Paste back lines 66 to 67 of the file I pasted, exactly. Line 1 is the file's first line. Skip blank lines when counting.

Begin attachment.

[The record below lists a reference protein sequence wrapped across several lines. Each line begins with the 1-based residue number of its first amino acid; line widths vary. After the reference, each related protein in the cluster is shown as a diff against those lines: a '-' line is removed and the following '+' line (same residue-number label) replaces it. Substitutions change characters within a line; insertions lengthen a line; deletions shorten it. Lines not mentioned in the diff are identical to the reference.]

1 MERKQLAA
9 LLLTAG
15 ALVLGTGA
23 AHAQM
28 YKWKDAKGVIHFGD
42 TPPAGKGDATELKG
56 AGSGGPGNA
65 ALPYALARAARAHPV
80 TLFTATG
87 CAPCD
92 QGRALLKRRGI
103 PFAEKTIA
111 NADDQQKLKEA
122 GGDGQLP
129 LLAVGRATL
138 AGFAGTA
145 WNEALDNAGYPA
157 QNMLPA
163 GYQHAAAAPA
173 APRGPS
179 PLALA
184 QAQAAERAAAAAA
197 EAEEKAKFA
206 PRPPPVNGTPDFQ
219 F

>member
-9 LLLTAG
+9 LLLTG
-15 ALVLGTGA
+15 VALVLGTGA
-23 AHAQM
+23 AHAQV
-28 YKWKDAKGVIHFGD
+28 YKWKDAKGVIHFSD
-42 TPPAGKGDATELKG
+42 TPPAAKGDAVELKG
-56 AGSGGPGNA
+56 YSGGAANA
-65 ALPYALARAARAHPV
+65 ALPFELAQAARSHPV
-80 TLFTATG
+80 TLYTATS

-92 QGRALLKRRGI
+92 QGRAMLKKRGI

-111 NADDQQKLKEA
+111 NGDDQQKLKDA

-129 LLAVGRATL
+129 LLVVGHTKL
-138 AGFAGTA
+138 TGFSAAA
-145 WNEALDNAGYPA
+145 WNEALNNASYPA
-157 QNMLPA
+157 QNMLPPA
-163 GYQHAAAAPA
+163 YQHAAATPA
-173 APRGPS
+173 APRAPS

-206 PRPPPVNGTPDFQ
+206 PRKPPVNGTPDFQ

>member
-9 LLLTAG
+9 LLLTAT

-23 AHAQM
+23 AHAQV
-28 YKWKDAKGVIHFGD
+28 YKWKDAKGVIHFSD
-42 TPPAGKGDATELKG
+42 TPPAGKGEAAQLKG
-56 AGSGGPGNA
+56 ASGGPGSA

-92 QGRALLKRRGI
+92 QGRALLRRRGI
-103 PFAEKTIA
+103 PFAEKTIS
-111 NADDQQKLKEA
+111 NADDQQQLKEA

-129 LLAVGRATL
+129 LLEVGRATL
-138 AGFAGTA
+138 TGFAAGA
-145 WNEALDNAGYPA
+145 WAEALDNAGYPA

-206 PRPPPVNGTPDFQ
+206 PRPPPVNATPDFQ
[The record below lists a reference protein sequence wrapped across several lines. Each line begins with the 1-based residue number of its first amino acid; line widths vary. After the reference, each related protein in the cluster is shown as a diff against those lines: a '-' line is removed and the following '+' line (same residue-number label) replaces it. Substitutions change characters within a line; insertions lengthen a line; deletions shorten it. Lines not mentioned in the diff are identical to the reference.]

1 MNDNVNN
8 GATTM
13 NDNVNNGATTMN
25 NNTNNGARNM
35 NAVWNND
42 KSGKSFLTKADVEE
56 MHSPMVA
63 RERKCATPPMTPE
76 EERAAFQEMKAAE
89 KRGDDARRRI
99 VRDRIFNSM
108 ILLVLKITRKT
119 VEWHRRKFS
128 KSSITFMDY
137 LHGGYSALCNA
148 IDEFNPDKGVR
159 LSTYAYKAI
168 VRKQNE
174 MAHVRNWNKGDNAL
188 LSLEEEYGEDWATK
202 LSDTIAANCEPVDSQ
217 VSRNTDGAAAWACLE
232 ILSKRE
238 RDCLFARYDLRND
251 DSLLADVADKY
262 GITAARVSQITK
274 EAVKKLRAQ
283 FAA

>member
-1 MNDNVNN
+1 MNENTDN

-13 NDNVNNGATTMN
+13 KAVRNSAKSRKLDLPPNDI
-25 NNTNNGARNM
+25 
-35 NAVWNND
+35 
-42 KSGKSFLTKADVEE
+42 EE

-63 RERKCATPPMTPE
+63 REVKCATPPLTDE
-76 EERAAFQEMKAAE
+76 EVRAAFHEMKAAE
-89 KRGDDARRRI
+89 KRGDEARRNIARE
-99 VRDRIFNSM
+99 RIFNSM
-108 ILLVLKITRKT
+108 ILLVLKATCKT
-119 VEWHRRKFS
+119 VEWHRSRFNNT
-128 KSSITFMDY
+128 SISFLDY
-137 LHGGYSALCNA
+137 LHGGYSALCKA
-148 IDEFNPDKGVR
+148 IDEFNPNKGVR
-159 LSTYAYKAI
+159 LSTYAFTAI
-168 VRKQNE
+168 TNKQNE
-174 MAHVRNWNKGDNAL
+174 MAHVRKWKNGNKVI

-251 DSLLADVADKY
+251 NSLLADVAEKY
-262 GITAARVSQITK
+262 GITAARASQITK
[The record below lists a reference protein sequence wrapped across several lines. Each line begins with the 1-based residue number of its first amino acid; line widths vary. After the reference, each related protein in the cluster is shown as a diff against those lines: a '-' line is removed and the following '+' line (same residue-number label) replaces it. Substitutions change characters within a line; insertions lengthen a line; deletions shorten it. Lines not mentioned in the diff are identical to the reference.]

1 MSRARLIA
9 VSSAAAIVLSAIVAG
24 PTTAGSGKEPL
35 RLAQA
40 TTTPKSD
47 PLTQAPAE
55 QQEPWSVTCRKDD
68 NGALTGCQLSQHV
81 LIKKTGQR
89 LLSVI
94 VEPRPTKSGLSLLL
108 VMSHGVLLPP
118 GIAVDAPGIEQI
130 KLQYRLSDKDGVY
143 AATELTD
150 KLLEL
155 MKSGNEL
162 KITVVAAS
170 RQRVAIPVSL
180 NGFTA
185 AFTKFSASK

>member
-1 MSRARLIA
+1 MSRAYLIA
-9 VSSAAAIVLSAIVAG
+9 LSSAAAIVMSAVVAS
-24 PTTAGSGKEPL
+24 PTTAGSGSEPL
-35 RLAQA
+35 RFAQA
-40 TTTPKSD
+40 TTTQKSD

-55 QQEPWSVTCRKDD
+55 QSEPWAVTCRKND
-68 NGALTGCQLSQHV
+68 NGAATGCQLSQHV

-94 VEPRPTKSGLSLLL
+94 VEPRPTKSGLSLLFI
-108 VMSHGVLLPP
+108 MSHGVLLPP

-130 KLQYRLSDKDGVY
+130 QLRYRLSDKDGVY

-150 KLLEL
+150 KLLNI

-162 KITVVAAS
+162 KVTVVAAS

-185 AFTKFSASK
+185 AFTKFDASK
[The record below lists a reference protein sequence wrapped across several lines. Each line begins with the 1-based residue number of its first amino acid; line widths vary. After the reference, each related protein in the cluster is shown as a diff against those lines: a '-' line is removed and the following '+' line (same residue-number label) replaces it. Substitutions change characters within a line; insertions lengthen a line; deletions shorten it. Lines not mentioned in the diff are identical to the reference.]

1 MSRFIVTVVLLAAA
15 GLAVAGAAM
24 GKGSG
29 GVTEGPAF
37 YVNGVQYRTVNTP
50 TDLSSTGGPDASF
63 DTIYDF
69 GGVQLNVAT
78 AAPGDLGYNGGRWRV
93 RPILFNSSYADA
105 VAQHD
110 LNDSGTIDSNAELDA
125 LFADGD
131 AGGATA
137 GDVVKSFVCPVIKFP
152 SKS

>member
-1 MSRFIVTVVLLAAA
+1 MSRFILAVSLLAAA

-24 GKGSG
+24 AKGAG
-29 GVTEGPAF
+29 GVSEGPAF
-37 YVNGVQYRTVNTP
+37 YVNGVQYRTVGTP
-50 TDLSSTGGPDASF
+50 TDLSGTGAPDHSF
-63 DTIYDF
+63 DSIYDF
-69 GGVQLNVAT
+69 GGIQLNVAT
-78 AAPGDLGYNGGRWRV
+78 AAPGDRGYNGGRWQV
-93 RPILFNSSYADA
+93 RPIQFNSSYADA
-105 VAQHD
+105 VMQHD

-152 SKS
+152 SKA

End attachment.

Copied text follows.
+23 AHAQV
-28 YKWKDAKGVIHFGD